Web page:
How To Ace Your Headshot Session

 

Imagine for a moment that you are a detective selecting a suspect from a series of mug shots. You would use the description you have to try to match the information with the person in the photograph. In a sense, casting directors are detectives who use scripts to create character descriptions, and then browse through headshots to find actors who match.

As an actor, you have control over the impression that you create on casting directors through your headshot. A good headshot makes a casting director’s detective job easy by instantly showing potential. Simply put, your headshot can get you more auditions, or it can get you repeatedly tossed into the discard pile. Here is what all actors need to know to ace their headshot session.

The Basics

A headshot is an 8×10 color photograph of an actor’s face. When submitting professionally, headshots are stapled to the back of the actor resume so that anyone can see stats, past work, and a picture all in one. The headshot is the most important of these components because acting is a visual medium. Essentially, the headshot is an actor’s visual resume.

Professional Photographers = Professional Headshots

Headshot sessions are expensive. They can range from a couple hundred dollars to over a thousand depending on where you live, but the price tag is worth the hassle for a professional actor. Decision makers in the entertainment industry expect certain traits and a level of quality in headshots. To be taken seriously as an actor, you need to take your headshots seriously, and have them taken by a pro headshot photographer.

A professional will help you get the shot you need in an industry standard style. They have the hardware (camera, background, lights, etc.) and posing tips to get the best shot. Professionals work with other professionals. Reduce your stress, and increase headshot quality, by going pro.

Keep it Real

Believe it or not, casting just wants to see you. They want to see what you look like currently and naturally so that when they call you in for an audition they know what to expect. So don’t go wild with clothing, make-up, hair, or posing. Nothing should distract from you.

Wear a simple, solid shirt in a color that makes you look good. Darker colors tend to photograph better than light colors, and wearing white is a no-no. Hair should be worn in a simple, everyday style like you would wear to an audition. All photos can be digitally retouched after the shoot, so makeup can be kept to a minimum. Minimal eye-defining makeup and wipes or powder to keep your face nice and matte are appropriate. When posing, natural positions are ideal, and your photographer will help you find them. In general, your hands shouldn’t be in the shot and neither should a prop.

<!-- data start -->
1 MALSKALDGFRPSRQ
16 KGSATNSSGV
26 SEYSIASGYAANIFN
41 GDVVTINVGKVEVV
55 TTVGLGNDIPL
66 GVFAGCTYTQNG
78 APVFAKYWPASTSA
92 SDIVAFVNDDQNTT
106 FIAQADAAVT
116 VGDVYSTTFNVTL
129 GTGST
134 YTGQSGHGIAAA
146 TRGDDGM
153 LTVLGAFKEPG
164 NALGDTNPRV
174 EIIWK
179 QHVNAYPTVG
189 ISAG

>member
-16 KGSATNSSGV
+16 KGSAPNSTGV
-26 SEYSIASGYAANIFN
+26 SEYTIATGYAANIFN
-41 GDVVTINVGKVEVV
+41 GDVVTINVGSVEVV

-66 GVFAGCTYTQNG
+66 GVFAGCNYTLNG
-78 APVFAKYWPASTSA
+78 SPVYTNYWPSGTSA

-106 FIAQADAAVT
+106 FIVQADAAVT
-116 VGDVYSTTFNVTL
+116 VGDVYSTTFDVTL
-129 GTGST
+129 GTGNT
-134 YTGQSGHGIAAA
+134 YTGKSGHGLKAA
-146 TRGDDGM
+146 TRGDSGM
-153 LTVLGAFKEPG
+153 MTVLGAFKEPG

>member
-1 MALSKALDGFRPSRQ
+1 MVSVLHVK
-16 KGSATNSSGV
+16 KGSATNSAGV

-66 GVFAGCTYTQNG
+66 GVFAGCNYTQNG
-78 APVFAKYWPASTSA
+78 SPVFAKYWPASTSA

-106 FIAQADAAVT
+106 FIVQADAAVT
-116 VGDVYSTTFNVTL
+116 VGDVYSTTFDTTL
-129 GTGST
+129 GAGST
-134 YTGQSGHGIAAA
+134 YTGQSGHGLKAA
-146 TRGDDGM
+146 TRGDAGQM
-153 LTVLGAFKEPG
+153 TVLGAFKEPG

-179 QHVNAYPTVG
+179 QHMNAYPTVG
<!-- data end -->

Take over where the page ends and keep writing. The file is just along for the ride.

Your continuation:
DO NOT: wear white, wear shirts with designs or words, have wacky hair, hold a prop, make a “funny” face/pose, do anything weird.

DO: be real.

Typecast yourself.

Throughout a headshot session, you will have different outfits, poses, and intentions. Each time you change your facial expression, pose or wardrobe, think about the type of character you are attempting to portray. This is an exercise that anyone can do on the fly to add layers of thought to their headshots. What type am I? What do I want? How does a character of this type look? Answer these questions and project them into the camera. Thinking ahead will result in a better variety of headshots which will open you up for more roles because you will have specific headshots to submit for the different characters you can play.

Lights, Camera, Relaxation

When it comes time to shoot, the most important thing is to relax. Be confident knowing that the photographer isn’t going to let you look bad. If you have followed all the previous steps and are mentally engaged in the headshot session, it will show in the final prints. So, relax.

Relaxation will help you achieve the natural and expressive headshots you desire. When you are relaxed you can focus on giving your best to the camera through your eyes. A slight squint in the eyes, combined with energy and zest from within, will make your eyes pop on the desk of any casting director.

Be your own detective by having a well thought out plan for your headshot session. A professional photographer will help you, but as the actor, you must bring the personality. With the tips above, all actors can ace their headshot session and put themselves into more auditions.

Dream of becoming an actor? Learn more about the School of Acting at the New York Film Academy.
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